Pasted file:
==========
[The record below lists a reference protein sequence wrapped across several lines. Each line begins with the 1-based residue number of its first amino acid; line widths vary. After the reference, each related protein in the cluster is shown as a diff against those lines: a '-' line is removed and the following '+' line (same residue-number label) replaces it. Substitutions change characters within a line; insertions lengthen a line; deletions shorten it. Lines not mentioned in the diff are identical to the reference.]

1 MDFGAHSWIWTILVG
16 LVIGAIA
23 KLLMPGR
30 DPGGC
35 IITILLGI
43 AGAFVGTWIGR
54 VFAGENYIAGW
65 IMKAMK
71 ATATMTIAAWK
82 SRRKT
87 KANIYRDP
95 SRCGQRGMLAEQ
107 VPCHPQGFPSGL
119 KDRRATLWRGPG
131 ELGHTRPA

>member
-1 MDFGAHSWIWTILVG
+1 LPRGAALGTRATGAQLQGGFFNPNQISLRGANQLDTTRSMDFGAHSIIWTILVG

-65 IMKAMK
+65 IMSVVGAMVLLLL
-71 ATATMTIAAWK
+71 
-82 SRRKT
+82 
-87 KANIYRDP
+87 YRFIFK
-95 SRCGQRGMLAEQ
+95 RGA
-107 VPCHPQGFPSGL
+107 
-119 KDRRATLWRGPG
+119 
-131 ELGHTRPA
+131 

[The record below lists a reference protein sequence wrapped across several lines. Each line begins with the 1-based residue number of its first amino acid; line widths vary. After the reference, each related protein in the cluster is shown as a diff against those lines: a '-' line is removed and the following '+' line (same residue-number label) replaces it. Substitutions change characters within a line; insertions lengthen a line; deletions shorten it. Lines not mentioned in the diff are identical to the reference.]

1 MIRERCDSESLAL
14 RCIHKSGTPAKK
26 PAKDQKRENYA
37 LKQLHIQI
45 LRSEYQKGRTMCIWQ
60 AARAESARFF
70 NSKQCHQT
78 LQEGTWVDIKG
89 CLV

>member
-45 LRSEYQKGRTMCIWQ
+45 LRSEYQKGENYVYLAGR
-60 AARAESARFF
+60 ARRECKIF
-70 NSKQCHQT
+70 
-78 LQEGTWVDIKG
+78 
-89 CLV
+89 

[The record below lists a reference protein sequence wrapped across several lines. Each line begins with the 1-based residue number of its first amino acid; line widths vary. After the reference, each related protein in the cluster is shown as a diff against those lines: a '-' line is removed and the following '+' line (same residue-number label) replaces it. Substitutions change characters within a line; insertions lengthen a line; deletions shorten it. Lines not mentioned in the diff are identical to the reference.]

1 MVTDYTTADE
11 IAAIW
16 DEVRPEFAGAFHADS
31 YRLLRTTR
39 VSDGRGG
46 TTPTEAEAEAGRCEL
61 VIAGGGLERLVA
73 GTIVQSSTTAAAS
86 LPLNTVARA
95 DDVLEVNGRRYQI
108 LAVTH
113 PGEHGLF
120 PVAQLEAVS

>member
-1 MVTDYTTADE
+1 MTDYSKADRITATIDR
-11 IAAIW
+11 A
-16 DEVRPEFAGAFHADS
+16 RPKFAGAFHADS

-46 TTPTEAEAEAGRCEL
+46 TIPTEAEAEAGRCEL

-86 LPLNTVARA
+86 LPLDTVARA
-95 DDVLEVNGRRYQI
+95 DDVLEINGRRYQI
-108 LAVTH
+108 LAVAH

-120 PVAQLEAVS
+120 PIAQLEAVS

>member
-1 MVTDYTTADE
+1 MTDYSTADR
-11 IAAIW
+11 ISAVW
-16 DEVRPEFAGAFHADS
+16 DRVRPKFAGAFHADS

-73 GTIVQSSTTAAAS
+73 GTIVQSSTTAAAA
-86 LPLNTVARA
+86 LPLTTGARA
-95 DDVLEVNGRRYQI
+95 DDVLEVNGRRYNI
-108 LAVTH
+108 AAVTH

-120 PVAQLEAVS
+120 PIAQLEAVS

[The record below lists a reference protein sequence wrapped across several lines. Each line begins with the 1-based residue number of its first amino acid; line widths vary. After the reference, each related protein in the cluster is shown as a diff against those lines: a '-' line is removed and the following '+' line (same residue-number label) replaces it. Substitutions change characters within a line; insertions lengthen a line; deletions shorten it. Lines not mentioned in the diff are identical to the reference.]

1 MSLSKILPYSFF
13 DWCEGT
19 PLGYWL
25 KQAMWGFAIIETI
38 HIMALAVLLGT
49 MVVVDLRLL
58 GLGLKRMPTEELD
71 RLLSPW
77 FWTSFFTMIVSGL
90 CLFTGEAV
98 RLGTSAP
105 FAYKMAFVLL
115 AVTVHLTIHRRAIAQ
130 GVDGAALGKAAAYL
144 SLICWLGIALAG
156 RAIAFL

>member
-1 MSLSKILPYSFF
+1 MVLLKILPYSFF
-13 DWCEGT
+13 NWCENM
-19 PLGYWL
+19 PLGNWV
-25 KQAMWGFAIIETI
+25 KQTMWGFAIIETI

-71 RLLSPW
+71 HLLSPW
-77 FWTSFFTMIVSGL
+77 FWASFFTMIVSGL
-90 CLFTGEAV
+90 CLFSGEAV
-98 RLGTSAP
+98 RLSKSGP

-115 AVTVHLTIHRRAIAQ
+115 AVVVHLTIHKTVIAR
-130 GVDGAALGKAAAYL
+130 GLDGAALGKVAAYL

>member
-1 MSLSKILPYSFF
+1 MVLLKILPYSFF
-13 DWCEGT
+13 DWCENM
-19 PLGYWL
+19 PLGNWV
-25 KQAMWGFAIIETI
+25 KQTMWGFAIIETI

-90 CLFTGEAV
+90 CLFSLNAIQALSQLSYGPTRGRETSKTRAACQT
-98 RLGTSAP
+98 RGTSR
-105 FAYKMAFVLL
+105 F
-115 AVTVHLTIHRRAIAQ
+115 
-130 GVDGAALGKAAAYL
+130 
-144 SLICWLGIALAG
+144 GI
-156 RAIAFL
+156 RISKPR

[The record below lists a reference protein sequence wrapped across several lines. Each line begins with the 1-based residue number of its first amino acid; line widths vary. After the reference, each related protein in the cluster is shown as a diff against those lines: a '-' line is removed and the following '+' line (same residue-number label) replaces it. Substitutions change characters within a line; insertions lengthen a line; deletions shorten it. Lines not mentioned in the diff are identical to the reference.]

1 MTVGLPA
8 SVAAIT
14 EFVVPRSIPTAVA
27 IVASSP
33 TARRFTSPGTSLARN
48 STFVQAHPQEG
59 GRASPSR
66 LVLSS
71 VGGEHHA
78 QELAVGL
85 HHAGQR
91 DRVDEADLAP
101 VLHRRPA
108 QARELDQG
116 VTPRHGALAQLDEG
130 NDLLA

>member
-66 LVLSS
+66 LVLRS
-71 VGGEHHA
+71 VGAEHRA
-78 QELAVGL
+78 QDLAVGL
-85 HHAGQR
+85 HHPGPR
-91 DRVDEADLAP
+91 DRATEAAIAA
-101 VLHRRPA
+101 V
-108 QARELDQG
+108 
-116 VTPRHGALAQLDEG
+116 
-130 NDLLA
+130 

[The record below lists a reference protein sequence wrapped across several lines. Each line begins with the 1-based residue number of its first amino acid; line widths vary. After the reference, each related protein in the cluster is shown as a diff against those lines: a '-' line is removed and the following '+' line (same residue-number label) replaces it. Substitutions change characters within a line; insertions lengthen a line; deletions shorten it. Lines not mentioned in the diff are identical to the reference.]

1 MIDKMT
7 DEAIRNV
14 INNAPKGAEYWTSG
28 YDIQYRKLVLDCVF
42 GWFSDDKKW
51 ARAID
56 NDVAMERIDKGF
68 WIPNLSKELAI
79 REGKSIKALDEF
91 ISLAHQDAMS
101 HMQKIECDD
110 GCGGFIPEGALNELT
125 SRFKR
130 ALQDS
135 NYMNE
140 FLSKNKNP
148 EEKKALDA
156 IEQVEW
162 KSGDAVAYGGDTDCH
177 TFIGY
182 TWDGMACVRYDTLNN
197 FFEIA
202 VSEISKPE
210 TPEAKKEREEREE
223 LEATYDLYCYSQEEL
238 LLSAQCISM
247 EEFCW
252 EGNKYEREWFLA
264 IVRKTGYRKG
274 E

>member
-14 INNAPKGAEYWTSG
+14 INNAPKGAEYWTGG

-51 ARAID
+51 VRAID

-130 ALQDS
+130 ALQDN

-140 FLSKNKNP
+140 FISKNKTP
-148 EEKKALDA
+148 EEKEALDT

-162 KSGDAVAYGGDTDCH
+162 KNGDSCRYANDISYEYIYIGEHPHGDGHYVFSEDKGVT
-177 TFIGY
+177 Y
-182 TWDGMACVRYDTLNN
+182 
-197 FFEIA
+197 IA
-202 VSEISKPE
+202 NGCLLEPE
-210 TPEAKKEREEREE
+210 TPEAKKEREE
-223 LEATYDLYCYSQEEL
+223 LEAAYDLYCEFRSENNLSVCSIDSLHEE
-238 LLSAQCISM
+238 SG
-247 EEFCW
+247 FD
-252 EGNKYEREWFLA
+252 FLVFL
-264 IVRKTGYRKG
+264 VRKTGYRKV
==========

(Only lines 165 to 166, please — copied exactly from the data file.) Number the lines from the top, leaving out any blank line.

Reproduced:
+156 RISKPR

[The record below lists a reference protein sequence wrapped across several lines. Each line begins with the 1-based residue number of its first amino acid; line widths vary. After the reference, each related protein in the cluster is shown as a diff against those lines: a '-' line is removed and the following '+' line (same residue-number label) replaces it. Substitutions change characters within a line; insertions lengthen a line; deletions shorten it. Lines not mentioned in the diff are identical to the reference.]